Not that I dont believe you but with alot of this information people are accepting just what is out there without actually trying the limits, so Im hopeing that a brave soul will come thru and give these experiments a test.



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While I can't test on a 52/53/62/6300 because I don't have them, I have checked on System 7.1.2/PowerPC on a Power Mac 7100/66, and on multiple other PowerPC systems running various versions of 7.5.  No PowerPC has that section visible. Only Disk Cache, Virtual Memory, and RAM Disk.  Newer versions have "Modern Memory Manager" on/off (which is *NOT* 24/32-bit mode.)  I've even tested it on a PowerPC-upgraded 68040 system.  It has the 32-bit addressing section when the 68040 is active, but when the PowerPC is installed, that section of the control panel is missing.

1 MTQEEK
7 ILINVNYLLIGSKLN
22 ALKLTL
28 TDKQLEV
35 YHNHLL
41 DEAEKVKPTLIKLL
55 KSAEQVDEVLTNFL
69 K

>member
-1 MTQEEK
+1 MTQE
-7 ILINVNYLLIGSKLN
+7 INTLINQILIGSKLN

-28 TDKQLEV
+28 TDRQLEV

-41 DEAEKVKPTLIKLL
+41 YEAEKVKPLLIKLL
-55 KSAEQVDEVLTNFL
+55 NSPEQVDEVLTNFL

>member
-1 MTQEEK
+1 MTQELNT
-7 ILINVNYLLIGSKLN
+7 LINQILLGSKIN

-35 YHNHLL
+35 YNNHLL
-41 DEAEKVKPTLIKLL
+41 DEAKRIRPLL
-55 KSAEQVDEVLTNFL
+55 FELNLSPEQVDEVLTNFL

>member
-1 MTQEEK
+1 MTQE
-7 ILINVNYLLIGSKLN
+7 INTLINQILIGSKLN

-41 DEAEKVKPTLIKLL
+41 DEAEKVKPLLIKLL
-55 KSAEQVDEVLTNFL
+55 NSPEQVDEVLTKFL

PowerPC systems cannot run in 24-bit addressing mode.

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  • 3 months later...

I will add my 2 cents here.  I have an LC475 running a full 68040 processor with OS 7.5.5 and the Apple IIe card is installed.  I can run Apple II software as long as I'm in 24-bit addressing mode.  Since I have 128 MBs of RAM installed, I lose most of it to the OS in 24-bit addressing mode as I just found out today.


When looking for a Mac to support the Apple IIe card, I too got confused as to what would and wouldn't work.  So I stayed on the conservative side and bought an LC475.  It's a great little 68K Mac but with the Apple IIe card installed, figuring out networking turned into a major hassle.  I was able to get an Asante EN/SC SCSI to Ethernet I/F to work even though their documentation says it not supported.



Good Luck,